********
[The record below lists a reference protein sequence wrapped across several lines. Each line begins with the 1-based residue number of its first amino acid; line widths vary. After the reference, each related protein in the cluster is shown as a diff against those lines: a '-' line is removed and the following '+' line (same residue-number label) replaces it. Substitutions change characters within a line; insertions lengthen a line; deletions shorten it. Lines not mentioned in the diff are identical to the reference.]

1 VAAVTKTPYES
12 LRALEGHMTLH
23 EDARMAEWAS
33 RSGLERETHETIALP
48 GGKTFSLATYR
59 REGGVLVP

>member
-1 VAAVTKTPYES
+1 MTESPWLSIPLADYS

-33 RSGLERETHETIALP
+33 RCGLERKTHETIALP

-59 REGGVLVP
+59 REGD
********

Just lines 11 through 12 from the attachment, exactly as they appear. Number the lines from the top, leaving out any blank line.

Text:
-33 RSGLERETHETIALP
+33 RCGLERKTHETIALP